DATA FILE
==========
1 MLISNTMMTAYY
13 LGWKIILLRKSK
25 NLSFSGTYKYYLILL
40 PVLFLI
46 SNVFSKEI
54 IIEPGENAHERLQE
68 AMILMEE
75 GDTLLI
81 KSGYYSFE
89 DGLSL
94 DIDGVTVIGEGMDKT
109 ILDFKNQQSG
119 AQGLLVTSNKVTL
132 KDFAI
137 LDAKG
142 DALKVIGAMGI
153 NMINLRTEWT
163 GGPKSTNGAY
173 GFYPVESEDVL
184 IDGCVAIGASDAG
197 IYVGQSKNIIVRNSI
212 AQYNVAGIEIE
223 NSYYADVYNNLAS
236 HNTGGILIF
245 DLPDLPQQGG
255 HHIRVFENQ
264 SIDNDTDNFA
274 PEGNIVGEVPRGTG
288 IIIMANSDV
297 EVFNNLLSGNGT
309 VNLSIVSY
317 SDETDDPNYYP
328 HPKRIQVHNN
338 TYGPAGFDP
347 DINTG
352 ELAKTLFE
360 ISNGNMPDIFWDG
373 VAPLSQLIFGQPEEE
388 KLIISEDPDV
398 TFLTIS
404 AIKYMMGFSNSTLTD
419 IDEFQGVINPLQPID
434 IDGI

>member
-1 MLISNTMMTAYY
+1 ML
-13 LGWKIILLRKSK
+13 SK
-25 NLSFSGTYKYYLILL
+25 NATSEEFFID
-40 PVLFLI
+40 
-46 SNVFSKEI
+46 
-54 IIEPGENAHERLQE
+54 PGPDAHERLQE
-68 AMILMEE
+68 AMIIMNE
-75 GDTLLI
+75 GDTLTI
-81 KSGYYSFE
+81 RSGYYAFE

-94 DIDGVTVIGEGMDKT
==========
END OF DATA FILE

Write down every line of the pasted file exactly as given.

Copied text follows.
1 MLISNTMMTAYY
13 LGWKIILLRKSK
25 NLSFSGTYKYYLILL
40 PVLFLI
46 SNVFSKEI
54 IIEPGENAHERLQE
68 AMILMEE
75 GDTLLI
81 KSGYYSFE
89 DGLSL
94 DIDGVTVIGEGMDKT
109 ILDFKNQQSG
119 AQGLLVTSNKVTL
132 KDFAI
137 LDAKG
142 DALKVIGAMGI
153 NMINLRTEWT
163 GGPKSTNGAY
173 GFYPVESEDVL
184 IDGCVAIGASDAG
197 IYVGQSKNIIVRNSI
212 AQYNVAGIEIE
223 NSYYADVYNNLAS
236 HNTGGILIF
245 DLPDLPQQGG
255 HHIRVFENQ
264 SIDNDTDNFA
274 PEGNIVGEVPRGTG
288 IIIMANSDV
297 EVFNNLLSGNGT
309 VNLSIVSY
317 SDETDDPNYYP
328 HPKRIQVHNN
338 TYGPAGFDP
347 DINTG
352 ELAKTLFE
360 ISNGNMPDIFWDG
373 VAPLSQLIFGQPEEE
388 KLIISEDPDV
398 TFLTIS
404 AIKYMMGFSNSTLTD
419 IDEFQGVINPLQPID
434 IDGI

>member
-1 MLISNTMMTAYY
+1 ML
-13 LGWKIILLRKSK
+13 SK
-25 NLSFSGTYKYYLILL
+25 NATSEEFFID
-40 PVLFLI
+40 
-46 SNVFSKEI
+46 
-54 IIEPGENAHERLQE
+54 PGPDAHERLQE
-68 AMILMEE
+68 AMIIMNE
-75 GDTLLI
+75 GDTLTI
-81 KSGYYSFE
+81 RSGYYAFE

-94 DIDGVTVIGEGMDKT